Seussical Jr

Date 22nd May 2015
Society Urmston Musical Theatre
Venue St Anthonys College
Type of Production Musical (Youth)
Director Emma Harris
Musical Director James Goodwin
Choreographer Emma Harris


Author: Kevin Proctor

‘The Cat in the Hat’, ‘Horton Hears a Who’ and ‘How the Grinch Stole Christmas’ all have one thing in common; Seuss! 

Doctor Seuss is a beloved figure in children’s literature with his unique imagination and fantasy world(s) holding a special place in many people’s hearts. In “Seussical - the Musical” The juniors of Urmston Musical Theatre certainly did Doctor Seuss justice with their production.

This relatively unknown musical is an undiscovered gem for many musical theatre fans, it combines a vast array of characters from the collection of Doctor Seuss’s stories featuring Horton, the people of Who, Gertrude McFuzz and the Grinch (if only very slightly!).

Refusing to simplify, cut corners or lean towards the easier option was director and choreographer Emma Harris, this is already a scaled-down junior adaptation of the full musical which is still packed to the brim with full company action, challenging musical numbers and high energy, busy routines. I noticed how the majority of the movement was all character inspired movement which is refreshing to see particularly as we don’t get many choreographers in this game who understand or value the importance of the characters when staging movement.

The sweetness, humour and energetic high spirits was key to this production holding the whole performance together with poise.

Integral to the plot is JoJo – a tiny creature from the land of ‘Who’, who is punished for being an overactive thinker, having a curious imagination and asking too many questions. JoJo was incredibly sweetly played by Selina Gün, you must have a heart of stone if it wasn’t melted by this performance, Selina had a clear voice, conveyed exactly what was required, a natural performer who had the audience on her side from the get go, beautiful.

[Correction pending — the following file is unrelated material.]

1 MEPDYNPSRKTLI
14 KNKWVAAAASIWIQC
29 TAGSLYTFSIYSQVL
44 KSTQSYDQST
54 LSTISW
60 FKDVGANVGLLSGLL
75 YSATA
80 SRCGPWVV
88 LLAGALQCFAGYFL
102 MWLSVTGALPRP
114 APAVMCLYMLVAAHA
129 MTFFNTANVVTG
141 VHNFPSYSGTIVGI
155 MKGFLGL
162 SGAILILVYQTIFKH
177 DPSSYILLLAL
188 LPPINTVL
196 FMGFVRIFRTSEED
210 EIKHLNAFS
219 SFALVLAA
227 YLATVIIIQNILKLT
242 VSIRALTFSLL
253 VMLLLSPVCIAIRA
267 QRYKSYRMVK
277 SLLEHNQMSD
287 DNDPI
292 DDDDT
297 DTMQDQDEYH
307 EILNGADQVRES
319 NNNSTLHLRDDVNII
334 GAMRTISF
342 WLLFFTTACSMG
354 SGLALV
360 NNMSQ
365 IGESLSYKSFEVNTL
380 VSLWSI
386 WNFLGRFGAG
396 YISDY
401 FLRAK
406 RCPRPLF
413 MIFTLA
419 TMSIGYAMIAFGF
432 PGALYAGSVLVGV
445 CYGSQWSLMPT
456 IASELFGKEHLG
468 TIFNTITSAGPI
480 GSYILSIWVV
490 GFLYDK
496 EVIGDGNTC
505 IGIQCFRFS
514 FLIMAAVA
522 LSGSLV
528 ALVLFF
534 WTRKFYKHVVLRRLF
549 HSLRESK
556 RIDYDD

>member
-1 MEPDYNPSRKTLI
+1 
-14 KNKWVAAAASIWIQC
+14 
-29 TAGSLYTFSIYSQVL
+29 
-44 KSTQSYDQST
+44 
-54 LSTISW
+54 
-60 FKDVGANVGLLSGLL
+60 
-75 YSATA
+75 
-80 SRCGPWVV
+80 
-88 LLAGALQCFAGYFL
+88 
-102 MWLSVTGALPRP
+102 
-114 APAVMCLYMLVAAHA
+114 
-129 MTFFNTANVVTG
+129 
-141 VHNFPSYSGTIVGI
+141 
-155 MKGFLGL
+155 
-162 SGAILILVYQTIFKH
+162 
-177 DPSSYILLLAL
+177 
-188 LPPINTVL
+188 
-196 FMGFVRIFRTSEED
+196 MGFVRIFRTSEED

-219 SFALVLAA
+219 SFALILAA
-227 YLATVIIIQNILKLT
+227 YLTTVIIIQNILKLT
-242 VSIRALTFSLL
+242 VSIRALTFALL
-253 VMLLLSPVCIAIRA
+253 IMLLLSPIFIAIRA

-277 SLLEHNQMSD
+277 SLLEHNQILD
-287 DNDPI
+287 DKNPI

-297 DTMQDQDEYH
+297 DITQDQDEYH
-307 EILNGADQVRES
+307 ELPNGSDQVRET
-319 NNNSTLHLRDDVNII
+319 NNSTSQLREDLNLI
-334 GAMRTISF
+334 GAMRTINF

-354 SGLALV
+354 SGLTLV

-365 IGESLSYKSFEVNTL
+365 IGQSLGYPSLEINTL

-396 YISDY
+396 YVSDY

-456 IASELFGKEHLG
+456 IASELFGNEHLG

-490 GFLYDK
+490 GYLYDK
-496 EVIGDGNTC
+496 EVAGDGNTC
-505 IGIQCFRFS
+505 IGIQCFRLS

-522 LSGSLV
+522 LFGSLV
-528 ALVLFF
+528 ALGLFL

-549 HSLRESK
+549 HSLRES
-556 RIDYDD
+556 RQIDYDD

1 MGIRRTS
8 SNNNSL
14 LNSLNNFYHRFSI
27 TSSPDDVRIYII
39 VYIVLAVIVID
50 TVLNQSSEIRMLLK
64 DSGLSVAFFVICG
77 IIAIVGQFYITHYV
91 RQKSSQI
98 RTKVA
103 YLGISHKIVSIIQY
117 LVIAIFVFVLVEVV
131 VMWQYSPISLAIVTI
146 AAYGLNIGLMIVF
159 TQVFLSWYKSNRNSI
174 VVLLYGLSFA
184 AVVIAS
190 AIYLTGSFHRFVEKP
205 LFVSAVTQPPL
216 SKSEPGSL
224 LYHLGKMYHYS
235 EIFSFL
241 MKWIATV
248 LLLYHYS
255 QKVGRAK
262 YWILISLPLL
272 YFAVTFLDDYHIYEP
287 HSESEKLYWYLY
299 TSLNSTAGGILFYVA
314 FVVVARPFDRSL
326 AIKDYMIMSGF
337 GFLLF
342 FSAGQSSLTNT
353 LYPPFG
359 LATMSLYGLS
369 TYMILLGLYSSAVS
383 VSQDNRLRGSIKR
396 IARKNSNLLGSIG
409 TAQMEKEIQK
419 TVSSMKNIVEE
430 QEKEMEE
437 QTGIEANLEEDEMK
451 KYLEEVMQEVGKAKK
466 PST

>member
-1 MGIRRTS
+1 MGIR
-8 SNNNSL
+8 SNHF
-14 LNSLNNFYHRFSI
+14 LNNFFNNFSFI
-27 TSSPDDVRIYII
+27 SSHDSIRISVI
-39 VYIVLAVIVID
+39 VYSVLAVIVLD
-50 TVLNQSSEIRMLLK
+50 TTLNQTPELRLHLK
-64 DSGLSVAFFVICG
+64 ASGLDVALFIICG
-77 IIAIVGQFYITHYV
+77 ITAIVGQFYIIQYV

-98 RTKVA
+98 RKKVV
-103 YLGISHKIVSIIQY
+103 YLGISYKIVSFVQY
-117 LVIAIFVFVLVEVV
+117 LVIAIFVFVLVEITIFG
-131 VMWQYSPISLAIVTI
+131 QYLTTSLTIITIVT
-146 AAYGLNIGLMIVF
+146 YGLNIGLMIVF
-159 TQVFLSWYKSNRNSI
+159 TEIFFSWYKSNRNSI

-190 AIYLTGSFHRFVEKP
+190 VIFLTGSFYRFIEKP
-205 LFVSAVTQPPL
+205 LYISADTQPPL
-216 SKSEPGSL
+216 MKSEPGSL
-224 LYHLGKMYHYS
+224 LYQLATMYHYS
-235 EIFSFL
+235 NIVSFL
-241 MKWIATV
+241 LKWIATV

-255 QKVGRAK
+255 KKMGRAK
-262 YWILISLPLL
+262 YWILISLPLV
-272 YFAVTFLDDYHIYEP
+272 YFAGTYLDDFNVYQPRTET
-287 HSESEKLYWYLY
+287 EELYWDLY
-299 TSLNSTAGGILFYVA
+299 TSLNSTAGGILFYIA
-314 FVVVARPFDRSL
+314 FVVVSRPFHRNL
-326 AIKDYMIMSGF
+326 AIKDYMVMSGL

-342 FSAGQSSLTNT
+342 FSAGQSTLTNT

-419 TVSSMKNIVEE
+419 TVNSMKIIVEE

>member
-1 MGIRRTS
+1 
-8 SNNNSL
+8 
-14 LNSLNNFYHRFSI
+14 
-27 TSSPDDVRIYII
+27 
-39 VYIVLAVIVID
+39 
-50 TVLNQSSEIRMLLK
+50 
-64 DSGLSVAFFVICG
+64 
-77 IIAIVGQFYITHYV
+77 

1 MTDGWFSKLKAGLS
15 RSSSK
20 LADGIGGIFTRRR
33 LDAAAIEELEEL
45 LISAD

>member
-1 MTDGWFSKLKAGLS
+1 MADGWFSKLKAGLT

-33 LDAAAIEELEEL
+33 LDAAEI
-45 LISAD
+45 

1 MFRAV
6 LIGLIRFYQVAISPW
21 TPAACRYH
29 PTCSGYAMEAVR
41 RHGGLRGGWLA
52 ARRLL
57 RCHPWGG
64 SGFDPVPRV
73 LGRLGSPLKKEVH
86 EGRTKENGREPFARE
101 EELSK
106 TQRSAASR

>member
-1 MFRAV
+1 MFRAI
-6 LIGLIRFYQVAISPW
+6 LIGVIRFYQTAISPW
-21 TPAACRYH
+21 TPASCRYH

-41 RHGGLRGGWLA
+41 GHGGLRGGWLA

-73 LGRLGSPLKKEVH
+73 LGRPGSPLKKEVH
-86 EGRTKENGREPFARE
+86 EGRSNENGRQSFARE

Megan Collier confidently played The Cat in the Hat with swagger. This manic spirited narrator sported the iconic image of Seuss with the large red and white striped top hat and black and white suit. The Cat in the Hat interacts with JoJo with a Jiminy Cricket / imaginary friend influence encouraging her to use her knowledge and overactive imagination which results in JoJo being punished for thinking too much!

The set was a simple, static structure which could have afforded to be a little more whacky in its design. The industrial steel decking and scaffolding bars didn’t help to convey a make believe fantasy world, a false front attached to the set or some creative way to hide the raw materials would have presented a more desired effect. The revolving trucks worked very well which spun to jump location in an instant, the sailing into New York made me chuckle, very twee and clever. The costumes were aptly colourful, fun and simple all working to communicate the intended gist of this show.

I was impressed to learn that the technical roles were carried out by the juniors (with assistance) which is very commendable and inspiring, giving them hands on experience in exploring all aspects and crafts involved in shaping a production.

James Goodwin took the role of Musical Director, he needs to be praised for the sound which came from on stage which was terrific, we got some lovely harmony work and I appreciated the atmospheric ‘off’ voices which is something that can easily be cut but the effort to persevere with this paid off. The sound from in front of the stage didn’t feel as tight as it should have done and we didn’t get a full, balanced sound. I don’t know if the orchestrations had been reduced but that may explain why it felt a little jagged. The musicians hardly ever stop for a breather throughout this show, so on that, they must be commended.

Ella Kirk as the idealist bird, Gertrude demonstrated strong vocals and a competent performance. Same goes for Dominic Smith as Horton, Dominic communicated the caring nature of his character and is someone who is shaping out to be a very able performer indeed, given the style of this production I felt he could have given a little more animation, particularly with his facial expressions - I appreciate it may be an age issue but my advice would be to fight the fear and allow the character to take over!
Mayzie was delivered as a whimsical yet brassy diva to good effect by Francesca Clayton-Lomas.

The members of the ensemble had each created their own characters, it was a shame that the script didn’t allow us to meet them all as I spotted a few interesting personalities which seemed so developed I thought they were characters which would come to light as we got further into the show. I must commend the person or team responsible for all the make-up / face painting, it looked great fun for the cast and was far more effective than using masks which would have only hidden some of those wonderful expressions.

This was a production I thoroughly enjoyed. With all the rage of youth groups staging the gritty, depressing theme shows at the moment it was refreshing to see a colourful, great fun, high energy show with lots of smiles! A great choice!